Charpy Impact Test | Charpy V-Notch Test - Civil Official - All About Civil Engineering


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Friday, August 23, 2019

Charpy Impact Test | Charpy V-Notch Test

Charpy Impact Test | Charpy V-Notch Test


Impact energy is a measure of the work done to fracture a test specimen. When the striker impacts the specimen, the specimen will absorb energy until it yields. At this point, the specimen will begin to undergo plastic deformation at the notch. The test specimen continues to absorb energy and work hardens at the plastic zone at the notch. When the specimen can absorb no more energy, fracture occurs.

Charpy Impact Test | Charpy V-Notch Test


The Charpy impact test, also known as the Charpy V-notch test, is a standardized high strain-rate test which determines the amount of energy absorbed by a material during fracture. This absorbed energy is a measure of a given material's notch toughness and acts as a tool to study temperature-dependent ductile-brittle transition. It is widely applied in industry, since it is easy to prepare and conduct and results can be obtained quickly and cheaply. A disadvantage is that some results are only comparative.

The Test was developed around 1900 by S.B. Russell (1898, American) and Georges Charpy (1901, French). The test became known as the Charpy test In the early 1900s due to the technical contributions and standardization efforts by Charpy. The test was pivotal in understanding the fracture problems of ships during World War II.

Today it is utilized in many industries for testing materials, for example the construction of pressure vessels and bridges to determine how storms will affect the materials used.


To determine the impact strength of the material of given specimen by Charpy Impact testing.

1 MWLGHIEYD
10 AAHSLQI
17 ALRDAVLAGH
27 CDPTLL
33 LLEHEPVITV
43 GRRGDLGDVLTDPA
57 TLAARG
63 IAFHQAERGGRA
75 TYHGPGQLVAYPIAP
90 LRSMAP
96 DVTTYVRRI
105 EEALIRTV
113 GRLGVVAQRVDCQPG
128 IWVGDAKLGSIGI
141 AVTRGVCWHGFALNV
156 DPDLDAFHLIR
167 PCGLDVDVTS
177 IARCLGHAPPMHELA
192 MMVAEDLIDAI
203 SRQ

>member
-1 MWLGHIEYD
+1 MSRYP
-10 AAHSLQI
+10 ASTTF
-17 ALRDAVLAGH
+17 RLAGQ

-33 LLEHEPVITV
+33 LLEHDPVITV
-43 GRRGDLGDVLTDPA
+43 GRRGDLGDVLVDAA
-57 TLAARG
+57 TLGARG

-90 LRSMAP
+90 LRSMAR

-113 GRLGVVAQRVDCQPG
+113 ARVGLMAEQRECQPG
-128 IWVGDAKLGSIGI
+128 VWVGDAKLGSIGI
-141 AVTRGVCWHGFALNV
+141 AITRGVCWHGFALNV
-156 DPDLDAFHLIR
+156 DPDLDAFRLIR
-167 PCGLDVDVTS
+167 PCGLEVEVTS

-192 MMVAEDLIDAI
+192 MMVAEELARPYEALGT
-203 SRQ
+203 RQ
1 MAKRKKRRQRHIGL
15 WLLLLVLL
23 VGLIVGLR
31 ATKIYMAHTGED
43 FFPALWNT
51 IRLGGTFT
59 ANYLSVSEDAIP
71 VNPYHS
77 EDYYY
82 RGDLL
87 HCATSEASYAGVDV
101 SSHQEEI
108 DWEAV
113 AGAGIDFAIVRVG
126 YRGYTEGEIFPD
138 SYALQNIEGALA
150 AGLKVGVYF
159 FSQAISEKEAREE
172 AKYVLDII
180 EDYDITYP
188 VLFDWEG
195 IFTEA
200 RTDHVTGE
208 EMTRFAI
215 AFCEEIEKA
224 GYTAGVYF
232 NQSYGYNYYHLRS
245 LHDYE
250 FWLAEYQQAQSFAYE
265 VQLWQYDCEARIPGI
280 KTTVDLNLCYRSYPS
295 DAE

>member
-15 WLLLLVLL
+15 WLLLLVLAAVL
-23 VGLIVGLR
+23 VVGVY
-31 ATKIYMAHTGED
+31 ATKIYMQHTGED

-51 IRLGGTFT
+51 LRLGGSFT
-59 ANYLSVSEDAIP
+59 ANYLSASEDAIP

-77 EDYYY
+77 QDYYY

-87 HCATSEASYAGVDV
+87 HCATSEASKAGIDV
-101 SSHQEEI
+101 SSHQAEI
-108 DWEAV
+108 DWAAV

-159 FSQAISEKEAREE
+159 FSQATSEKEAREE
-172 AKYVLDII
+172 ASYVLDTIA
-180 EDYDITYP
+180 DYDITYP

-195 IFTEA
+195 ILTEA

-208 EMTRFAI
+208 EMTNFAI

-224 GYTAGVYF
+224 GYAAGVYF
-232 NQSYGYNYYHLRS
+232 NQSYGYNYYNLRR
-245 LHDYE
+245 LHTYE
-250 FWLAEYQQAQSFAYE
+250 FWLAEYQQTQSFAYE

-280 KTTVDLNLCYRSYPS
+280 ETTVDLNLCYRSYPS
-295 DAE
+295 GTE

1. Pendulum Impact Testing Machine, serves for conducting Impact Test (CHARPY 

and IZOD tests) according to IS: 1757- 1973, IS: 1499-1977 and IS: 1598-1960 respectively. 

Technical Data : Maximum Impact Energy of Pendulum : 300 Joules 

Minimum value of scale graduation : 2 Joules 

Distance between supports : 40 mm ± 0.2 mm 


According to ASTM A370, the Standard Specimen size for Charpy Impact Test is 10 mm × 10 mm × 55 mm. 

Subsize specimen sizes are : 10 mm × 7.5 mm × 55 mm, 10 mm × 6.7 mm × 55 mm, 10 mm × 5 mm × 55 mm, 10 mm × 3.3 mm × 55 mm, 10 mm × 2.5 mm × 55 mm.

According to EN 10045-1 (retired and replaced with ISO 148), Standard Specimen sizes are 10 mm × 10 mm × 55 mm. 

Subsize specimens are : 10 mm × 7.5 mm × 55 mm and 10 mm × 5 mm × 55 mm.

According to ISO 148, Standard Specimen sizes are 10 mm × 10 mm × 55 mm. 

Subsize specimens are : 10 mm × 7.5 mm × 55 mm, 10 mm × 5 mm × 55 mm and 10 mm × 2.5 mm × 55 mm. 


At the point of impact, the striker has a known amount of kinetic energy. 

The impact energy is calculated based on the height to which the striker would have risen, if no test specimen was in place, and this compared to the height to which the striker actually rises. 

Tough materials absorb a lot of energy, whilst brittle materials tend to absorb very little energy prior to fracture.


Charpy Impact Test | Charpy V-Notch Test


1. For conducting Charpy test, charpy striker (5) is to be firmly secured to the bottom of the hammer with the help of clamping piece. 

2. The latching tube for charpy test is to be firmly clamped to the bearing housing on the inclined face. Before proceeding to the actual test, the test for determining the frictional loss in the machine is to be conducted. 

3. Adjust reading pointer (11) with pointer carrier (13) to 300 J dial reading, when the pendulum is hanging free vertically. For this, use socket head screw of carrier. 

4. Now raise the hammer (4) by hands and latch in. Release the hammer by operating lever (8). The pointer (11) will then indicate the energy loss due to friction. From this reading, confirm that the frictional loss is not exceeding 0.5% of the initial potential energy. 

5. Now raise the hammer manually and latch in. 

6. Place specimen on the support (14) touching end stop. The specimen should be placed in such a way that the notch is opposite to the direction of impact of the pendulum. For correct centering of the specimen, the end stop is provided. 

7. Operate the lever so that the pendulum is released and specimen is hit. Wait till the pendulum is reversing its direction on motion and begins to swing slow. Thereafter, bring the pendulum carefully to stand still position by applying the pendulum brake (12). 

8. Note down the impact energy. 


Impact Value of the Specimen (Mild Steel) = ............................ N-m 


The energy absorbed for Mild Steel is found out to be Joules.


1. Measure the dimensions of the specimen carefully. 

2. Locate the specimen of the Charpy test in such a way that the hammer,
strikes it at the middle. 

3. Note down readings carefully.

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